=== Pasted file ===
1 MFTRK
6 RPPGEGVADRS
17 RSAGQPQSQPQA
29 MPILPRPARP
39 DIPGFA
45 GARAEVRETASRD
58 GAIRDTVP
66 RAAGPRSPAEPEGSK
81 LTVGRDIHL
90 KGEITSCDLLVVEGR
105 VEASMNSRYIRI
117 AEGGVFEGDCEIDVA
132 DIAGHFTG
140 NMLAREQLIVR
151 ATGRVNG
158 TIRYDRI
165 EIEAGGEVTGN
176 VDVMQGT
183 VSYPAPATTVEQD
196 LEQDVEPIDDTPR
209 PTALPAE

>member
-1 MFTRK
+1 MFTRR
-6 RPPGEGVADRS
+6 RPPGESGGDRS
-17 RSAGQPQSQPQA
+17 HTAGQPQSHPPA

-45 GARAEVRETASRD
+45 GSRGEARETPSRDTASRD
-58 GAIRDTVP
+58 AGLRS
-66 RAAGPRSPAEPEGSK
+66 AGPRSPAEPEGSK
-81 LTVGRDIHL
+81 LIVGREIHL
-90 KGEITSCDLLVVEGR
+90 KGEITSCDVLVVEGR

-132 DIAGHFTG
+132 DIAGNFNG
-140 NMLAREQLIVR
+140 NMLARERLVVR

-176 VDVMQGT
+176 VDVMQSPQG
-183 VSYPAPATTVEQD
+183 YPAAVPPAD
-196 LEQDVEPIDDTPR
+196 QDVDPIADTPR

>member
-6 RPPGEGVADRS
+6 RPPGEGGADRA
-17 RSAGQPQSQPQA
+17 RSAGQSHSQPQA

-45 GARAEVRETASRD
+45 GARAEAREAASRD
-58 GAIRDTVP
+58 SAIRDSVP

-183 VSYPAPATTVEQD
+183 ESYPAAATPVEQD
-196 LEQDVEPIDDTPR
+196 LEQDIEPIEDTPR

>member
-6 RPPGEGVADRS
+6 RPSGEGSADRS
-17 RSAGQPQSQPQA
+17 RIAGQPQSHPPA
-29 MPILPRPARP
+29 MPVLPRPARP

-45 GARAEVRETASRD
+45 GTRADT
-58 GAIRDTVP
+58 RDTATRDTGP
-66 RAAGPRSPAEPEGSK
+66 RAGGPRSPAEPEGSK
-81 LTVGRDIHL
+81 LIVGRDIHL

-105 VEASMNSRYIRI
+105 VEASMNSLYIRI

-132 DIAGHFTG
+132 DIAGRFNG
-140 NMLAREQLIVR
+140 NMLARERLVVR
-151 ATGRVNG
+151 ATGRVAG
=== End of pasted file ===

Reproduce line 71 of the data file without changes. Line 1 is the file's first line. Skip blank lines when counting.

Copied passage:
-58 GAIRDTVP